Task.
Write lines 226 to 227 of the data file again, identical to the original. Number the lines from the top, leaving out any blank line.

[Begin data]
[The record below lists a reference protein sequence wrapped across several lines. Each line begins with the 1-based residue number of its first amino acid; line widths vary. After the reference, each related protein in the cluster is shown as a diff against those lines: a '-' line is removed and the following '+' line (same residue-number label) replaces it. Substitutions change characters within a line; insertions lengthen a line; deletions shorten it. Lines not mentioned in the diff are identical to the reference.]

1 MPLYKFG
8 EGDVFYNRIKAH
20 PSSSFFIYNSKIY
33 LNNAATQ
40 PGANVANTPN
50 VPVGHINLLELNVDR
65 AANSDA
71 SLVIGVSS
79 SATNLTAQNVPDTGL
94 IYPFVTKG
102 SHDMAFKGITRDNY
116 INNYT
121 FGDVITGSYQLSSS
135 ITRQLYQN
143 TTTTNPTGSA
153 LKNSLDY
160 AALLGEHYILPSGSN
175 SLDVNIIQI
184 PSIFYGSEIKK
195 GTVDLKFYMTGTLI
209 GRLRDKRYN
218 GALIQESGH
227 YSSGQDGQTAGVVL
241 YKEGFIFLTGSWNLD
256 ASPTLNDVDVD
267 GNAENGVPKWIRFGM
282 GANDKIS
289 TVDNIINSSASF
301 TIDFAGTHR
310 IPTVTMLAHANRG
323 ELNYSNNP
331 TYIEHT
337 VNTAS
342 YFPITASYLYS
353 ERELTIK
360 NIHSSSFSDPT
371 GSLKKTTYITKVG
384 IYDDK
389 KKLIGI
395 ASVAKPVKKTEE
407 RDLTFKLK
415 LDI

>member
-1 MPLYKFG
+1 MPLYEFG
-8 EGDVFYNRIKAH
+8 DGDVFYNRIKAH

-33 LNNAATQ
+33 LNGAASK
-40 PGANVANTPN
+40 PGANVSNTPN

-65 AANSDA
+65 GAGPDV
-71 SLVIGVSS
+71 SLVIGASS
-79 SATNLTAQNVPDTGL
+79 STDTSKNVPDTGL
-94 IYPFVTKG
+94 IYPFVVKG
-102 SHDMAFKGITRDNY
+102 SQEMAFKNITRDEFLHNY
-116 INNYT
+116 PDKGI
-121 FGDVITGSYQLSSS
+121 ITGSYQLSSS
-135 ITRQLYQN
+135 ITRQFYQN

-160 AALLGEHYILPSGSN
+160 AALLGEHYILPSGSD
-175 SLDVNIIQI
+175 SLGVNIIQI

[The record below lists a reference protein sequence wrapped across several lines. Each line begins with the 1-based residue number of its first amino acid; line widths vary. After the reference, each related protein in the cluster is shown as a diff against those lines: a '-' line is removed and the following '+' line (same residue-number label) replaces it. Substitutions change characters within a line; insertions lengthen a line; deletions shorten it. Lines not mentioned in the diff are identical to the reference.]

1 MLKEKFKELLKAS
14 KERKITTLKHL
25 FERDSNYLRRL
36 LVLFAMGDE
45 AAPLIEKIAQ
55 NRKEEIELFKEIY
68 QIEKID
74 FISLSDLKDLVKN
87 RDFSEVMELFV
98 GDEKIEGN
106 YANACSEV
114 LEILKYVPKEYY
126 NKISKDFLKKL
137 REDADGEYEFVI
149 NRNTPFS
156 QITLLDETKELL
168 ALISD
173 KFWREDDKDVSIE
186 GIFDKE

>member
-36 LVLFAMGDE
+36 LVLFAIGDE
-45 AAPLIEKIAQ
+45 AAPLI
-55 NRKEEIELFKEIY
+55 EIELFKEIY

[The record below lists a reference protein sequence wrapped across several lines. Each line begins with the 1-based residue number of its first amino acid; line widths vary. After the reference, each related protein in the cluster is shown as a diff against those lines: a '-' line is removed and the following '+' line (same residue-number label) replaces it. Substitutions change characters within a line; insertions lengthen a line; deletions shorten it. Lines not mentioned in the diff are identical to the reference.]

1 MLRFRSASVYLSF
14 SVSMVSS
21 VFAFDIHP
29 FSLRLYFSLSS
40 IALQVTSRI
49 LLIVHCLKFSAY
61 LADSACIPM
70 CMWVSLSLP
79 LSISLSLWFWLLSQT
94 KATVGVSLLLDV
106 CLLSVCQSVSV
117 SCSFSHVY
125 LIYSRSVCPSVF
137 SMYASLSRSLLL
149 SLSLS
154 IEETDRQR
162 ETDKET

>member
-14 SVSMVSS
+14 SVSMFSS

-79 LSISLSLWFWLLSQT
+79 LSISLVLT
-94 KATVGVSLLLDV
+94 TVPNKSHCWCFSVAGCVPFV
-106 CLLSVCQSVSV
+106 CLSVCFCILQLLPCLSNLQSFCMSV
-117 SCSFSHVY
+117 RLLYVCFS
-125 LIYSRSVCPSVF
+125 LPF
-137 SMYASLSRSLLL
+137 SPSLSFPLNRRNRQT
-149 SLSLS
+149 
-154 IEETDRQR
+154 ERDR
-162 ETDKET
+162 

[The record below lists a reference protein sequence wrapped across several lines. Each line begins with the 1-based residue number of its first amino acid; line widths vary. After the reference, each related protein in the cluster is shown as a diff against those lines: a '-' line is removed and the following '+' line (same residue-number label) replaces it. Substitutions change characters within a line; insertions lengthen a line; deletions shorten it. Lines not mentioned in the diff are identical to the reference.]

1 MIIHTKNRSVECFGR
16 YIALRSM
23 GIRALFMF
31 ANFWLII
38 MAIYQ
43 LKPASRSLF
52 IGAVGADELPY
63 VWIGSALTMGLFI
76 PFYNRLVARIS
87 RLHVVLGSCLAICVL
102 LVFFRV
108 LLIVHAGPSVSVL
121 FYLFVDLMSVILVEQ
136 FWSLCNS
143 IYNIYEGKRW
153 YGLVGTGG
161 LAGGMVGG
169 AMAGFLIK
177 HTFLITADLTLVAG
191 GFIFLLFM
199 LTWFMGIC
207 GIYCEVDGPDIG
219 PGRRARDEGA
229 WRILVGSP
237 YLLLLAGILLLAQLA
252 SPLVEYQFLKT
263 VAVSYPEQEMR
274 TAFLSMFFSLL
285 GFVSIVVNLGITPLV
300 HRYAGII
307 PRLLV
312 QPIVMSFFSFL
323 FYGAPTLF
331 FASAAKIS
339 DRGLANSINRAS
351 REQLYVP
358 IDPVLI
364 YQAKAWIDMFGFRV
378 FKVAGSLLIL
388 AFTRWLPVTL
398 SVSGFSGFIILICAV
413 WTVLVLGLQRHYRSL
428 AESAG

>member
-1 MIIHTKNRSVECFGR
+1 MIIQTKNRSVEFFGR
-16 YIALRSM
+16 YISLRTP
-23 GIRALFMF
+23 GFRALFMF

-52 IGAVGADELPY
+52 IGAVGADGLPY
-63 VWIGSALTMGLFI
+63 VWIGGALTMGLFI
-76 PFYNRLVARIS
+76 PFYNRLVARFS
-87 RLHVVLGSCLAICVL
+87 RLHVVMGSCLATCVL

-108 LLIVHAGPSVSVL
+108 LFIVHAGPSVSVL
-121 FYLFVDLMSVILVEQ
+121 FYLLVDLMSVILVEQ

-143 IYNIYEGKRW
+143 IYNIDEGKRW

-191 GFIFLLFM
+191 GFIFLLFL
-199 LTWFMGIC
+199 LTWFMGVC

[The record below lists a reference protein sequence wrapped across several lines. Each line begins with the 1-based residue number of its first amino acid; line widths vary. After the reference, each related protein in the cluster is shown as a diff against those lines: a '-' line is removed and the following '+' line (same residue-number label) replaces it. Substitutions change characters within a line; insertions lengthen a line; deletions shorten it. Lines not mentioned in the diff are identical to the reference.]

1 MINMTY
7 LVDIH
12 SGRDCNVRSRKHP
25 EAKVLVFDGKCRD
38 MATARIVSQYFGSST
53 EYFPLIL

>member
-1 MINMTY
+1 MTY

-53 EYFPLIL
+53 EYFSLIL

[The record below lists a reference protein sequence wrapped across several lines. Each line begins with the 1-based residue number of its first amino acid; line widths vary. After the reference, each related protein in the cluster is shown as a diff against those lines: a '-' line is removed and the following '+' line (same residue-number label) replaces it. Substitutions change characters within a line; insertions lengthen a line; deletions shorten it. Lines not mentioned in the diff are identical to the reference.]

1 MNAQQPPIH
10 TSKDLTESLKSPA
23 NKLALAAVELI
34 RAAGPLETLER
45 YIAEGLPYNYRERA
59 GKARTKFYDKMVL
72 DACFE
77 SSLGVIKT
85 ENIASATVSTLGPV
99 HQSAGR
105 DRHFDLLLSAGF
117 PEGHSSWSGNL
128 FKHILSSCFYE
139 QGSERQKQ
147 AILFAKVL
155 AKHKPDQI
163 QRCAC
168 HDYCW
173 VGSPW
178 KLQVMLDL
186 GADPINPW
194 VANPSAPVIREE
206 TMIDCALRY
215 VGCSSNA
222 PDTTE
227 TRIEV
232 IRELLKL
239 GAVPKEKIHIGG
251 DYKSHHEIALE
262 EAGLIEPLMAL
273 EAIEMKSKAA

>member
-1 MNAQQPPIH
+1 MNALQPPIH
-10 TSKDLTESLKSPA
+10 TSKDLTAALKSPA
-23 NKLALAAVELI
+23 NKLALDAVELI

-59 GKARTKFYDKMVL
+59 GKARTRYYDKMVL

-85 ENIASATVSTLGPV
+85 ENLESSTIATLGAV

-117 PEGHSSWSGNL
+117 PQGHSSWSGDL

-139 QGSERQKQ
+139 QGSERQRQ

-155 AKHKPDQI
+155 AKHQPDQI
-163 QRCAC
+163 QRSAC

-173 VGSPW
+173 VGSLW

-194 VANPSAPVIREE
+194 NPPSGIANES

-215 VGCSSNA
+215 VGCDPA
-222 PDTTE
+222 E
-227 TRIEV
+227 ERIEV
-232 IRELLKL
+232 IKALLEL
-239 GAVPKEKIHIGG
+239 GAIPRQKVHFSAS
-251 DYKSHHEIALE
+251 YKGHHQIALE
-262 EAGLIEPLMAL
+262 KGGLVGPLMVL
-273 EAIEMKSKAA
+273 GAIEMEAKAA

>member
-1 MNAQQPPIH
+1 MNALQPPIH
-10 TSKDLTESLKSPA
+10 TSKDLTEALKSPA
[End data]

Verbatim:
59 GKARTKFYDKMVL
72 DACFE